If you haven’t been there Beinn a chrulaiste is the hill lying just north of the  Kinghouse hotel. Our approach being from the track junction at the corner of the old road. The first 20 mins or so are a little on the boggy side as you cross the edge of the moor but, if you are careful, you might be able to pick out the remains of an old wall/path, which makes the going a whole lot easier. Follow the burn under the pylons to the mouth of Coire Bhlacach and from there turn left up the East ridge. There are one or two relatively easy take-of options on the lower third of the ridge but then it becomes a little more difficult and steeper with large outcrops until you reach the top third or so. Taking off anywhere near the summit is fairly straightforward. (Time to top 1hr 40ish with full kit)

  
        As it looked like being a fairly warm spring like day we had decided to take it easy in the morning and enjoyed a few caffeine kicks in the hotel lounge, trying to guess what the other 9 of the top 10 viewpoints in the world were apart from the one we were looking at. Sadly, Pamela Anderson sunbathing wasn’t on the list. Anyway we took our time wandering up the hill, timing our take off for late in the afternoon, once the sun had past its peak. This turned out to be a good plan as the wind had also died down slightly to a fairly steady 10/12mph and had veered more to the south just as we reached our planned take-off spot. Perfect.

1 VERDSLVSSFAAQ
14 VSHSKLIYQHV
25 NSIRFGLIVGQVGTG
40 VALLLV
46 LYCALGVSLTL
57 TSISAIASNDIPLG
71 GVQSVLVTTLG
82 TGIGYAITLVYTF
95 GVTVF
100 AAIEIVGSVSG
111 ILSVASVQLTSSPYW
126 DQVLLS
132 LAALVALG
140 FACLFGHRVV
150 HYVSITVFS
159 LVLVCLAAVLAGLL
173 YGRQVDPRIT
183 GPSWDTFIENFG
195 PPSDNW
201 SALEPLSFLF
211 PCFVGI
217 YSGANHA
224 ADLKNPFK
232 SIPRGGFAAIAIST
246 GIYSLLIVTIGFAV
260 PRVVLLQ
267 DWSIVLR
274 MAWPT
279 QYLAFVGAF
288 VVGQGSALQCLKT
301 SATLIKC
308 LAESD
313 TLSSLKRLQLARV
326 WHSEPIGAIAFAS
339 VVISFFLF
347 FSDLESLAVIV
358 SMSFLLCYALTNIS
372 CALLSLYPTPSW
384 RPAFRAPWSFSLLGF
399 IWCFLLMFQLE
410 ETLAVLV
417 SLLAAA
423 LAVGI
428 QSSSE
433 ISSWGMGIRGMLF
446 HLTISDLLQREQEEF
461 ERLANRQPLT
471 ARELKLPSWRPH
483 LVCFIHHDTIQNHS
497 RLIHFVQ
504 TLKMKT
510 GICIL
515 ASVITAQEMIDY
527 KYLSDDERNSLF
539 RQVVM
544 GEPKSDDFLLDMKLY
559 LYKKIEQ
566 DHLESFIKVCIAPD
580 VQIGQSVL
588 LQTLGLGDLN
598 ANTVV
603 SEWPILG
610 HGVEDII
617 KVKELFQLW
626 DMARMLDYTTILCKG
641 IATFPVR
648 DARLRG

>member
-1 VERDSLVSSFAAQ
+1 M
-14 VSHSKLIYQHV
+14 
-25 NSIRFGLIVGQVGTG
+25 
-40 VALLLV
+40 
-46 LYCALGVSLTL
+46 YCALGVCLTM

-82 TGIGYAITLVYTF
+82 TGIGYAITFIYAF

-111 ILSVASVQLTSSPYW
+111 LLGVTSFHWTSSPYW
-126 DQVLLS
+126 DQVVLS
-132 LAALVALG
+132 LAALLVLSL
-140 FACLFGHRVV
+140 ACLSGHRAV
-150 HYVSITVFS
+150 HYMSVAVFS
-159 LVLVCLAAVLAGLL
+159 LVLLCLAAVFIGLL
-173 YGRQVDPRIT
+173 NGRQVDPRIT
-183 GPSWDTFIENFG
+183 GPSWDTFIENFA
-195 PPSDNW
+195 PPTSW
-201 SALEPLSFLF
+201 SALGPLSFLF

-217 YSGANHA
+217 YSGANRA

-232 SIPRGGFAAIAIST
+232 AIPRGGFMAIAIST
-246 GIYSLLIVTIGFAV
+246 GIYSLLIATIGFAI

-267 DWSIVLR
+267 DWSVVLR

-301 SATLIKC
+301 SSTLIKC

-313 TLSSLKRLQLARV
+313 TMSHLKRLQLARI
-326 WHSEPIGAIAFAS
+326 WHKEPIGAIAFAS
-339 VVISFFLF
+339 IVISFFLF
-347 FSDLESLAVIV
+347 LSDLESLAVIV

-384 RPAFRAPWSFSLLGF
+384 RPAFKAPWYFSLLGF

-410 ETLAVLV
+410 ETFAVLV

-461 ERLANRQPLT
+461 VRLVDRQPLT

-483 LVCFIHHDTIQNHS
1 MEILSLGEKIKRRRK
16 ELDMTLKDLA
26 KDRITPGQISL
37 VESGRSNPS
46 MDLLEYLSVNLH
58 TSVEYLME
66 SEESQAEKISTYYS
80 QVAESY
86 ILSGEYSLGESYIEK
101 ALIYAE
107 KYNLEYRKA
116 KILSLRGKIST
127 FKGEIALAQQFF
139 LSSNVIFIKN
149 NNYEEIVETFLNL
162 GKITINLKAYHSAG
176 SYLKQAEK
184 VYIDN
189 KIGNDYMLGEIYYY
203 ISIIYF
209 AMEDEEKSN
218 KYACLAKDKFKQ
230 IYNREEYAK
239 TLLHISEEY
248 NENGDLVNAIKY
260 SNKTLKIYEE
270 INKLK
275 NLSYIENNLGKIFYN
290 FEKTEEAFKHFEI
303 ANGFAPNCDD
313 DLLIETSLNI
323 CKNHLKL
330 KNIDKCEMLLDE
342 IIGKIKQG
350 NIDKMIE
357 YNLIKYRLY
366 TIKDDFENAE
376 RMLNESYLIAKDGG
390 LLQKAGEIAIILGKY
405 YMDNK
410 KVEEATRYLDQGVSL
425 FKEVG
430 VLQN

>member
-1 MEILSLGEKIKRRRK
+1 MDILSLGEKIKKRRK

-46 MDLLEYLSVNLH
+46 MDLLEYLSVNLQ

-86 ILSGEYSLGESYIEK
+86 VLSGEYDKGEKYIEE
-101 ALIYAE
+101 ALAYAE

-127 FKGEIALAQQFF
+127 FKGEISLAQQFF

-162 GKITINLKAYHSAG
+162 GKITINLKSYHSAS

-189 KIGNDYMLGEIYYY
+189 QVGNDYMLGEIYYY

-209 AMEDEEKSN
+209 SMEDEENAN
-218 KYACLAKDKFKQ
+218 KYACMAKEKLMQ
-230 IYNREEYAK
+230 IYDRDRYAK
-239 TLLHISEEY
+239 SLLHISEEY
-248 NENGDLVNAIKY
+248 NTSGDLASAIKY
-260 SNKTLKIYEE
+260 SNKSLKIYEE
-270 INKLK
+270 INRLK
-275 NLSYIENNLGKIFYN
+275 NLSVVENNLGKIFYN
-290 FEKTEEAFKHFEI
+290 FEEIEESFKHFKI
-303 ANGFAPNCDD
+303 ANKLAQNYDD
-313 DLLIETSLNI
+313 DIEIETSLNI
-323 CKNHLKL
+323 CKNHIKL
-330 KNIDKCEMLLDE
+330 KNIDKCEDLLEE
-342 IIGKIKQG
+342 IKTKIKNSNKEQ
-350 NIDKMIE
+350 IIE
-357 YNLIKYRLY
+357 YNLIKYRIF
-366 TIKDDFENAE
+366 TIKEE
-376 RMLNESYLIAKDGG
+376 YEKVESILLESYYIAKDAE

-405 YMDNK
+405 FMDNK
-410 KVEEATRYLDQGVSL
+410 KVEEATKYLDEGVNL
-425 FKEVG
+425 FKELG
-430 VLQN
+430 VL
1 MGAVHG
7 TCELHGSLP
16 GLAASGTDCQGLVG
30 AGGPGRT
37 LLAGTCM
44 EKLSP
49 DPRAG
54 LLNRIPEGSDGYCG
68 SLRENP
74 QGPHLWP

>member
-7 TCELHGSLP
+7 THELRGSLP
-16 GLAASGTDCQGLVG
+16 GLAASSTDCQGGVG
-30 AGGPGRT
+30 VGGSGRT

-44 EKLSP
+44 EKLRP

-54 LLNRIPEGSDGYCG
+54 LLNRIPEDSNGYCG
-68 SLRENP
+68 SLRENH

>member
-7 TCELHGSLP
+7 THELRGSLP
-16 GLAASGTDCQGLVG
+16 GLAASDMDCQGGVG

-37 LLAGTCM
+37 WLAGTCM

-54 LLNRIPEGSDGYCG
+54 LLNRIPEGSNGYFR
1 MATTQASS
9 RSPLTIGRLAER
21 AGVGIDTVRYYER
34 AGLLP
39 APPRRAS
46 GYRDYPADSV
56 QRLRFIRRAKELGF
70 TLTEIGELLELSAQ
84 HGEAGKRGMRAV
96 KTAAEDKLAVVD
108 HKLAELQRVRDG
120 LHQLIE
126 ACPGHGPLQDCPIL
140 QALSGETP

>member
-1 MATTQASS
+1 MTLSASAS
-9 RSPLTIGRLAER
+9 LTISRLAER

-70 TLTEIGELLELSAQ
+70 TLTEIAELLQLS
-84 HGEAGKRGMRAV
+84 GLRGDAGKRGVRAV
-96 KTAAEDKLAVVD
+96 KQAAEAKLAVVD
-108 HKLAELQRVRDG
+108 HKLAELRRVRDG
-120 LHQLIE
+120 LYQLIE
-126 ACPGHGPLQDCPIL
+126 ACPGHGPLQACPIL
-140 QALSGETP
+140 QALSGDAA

Site check completed, we both made sure the other had spotted the pylons lining the valley floor and did a quick estimate of how close we could get to the tents. Then we were ready to go. It was a fairly short runway, so I popped my wing up to feel the air and to give it a quick shake out, while Iain did his pre flight check and readied himself. Then a quick nod that we were both set and a few steps later I was in the air. A couple of quick scoots along the ridge to maximise any lift going and then turned back S.E heading for the old road next to the tent. Surprisingly, despite it being fairly late on, there was still plenty of thermal action to be had. If your not as heavy on your wing as me that is.
            As usual being about 10kg on the dark side there really isn’t much that’s going to keep me in the air for long other than a tow from a passing moon rocket. So, after about 10 min’s I found myself nicely coming in to land on the road, about 50m from the tent. Great, a quick pack-up, wander back to the tent and put a brew on. It’s not a bad life sometimes.

         
                After a few min’s sitting in the sun enjoying the views, there was still no sign of Iain, so I got the binoculars out, did a quick radio check and scanned the hill sides for him. Surprisingly, he was still at the launch site ‘ground-handling’ Though, through the bino’s it was hard to see who was handling the ground more. Him or his new Nova.  Watching the wing snaking around like that was a bit like watching a cobra on cannabis. About ten min’s later he managed to get it together and did a rather nice take of straight into the path of an oncoming express elevator. A few min’s more he was a very respectable 300m above launch showing absolutely no signs of coming down. Wee Bugger……..! 

         
               Well, after what seemed like an eternity, he eventually graced mother earth with his prescence once more, landing on exactly on the same spot as me. Well, with one small difference that is. Only one of us dropped his wing onto the Barb-wire fence. **/x!! That’s the owners of ‘The Loft’ mortgage paid for next month. Seriously, I hope there’s not too much damage auld yin.

And that folks as they say was that. Another cracking weekend in the big hills. Tune in next weekend for more feckless adventures.
 
Joe Smith (Kmrt Air corps)
Fly fast, fly hard and if you see us – fly away.
 
 
 Iain over rannoch moor
 
 Iain hovers over the moor